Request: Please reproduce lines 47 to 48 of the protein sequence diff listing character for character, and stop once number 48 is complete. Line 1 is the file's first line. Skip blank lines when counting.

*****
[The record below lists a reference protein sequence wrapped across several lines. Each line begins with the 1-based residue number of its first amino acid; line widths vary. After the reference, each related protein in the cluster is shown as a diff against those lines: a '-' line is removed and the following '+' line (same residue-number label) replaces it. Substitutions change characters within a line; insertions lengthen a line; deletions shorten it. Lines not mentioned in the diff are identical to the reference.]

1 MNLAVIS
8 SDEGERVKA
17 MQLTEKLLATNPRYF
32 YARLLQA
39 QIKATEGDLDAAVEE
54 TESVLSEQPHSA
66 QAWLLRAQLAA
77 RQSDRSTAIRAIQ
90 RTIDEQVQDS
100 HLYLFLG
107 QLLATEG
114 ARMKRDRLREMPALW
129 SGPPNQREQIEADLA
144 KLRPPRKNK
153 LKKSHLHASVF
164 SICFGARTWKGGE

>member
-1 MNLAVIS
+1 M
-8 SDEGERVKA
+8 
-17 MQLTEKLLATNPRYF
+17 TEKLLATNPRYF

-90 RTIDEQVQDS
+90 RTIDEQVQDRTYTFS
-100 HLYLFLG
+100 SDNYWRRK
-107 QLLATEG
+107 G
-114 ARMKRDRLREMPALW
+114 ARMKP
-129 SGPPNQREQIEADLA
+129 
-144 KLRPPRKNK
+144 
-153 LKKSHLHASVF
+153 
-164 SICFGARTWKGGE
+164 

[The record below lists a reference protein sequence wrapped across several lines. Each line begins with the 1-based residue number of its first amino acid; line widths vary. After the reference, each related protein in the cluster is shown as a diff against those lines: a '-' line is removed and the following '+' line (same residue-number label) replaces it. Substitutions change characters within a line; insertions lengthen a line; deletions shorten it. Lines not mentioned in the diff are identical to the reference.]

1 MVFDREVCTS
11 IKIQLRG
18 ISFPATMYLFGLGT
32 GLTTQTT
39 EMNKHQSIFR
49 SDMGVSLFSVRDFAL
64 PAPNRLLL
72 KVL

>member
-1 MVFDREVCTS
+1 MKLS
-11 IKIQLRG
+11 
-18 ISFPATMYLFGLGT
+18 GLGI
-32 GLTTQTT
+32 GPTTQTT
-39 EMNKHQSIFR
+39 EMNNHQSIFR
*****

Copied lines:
49 SDMGVSLFSVRDFAL
64 PAPNRLLL